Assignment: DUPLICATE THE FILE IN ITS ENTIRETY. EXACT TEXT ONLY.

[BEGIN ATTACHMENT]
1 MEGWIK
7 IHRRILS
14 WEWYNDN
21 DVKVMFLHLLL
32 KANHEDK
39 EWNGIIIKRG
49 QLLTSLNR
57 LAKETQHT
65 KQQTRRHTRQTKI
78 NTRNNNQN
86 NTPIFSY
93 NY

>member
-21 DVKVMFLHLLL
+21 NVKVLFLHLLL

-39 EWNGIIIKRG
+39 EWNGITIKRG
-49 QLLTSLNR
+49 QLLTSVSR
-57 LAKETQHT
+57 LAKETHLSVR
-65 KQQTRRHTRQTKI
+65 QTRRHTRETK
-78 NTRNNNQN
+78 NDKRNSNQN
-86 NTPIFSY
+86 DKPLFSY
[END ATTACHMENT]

1 MEGWIK
7 IHRRILS
14 WEWYNDN
21 DVKVMFLHLLL
32 KANHEDK
39 EWNGIIIKRG
49 QLLTSLNR
57 LAKETQHT
65 KQQTRRHTRQTKI
78 NTRNNNQN
86 NTPIFSY
93 NY

>member
-21 DVKVMFLHLLL
+21 NVKVLFLHLLL

-39 EWNGIIIKRG
+39 EWNGITIKRG
-49 QLLTSLNR
+49 QLLTSVSR
-57 LAKETQHT
+57 LAKETHLSVR
-65 KQQTRRHTRQTKI
+65 QTRRHTRETK
-78 NTRNNNQN
+78 NDKRNSNQN
-86 NTPIFSY
+86 DKPLFSY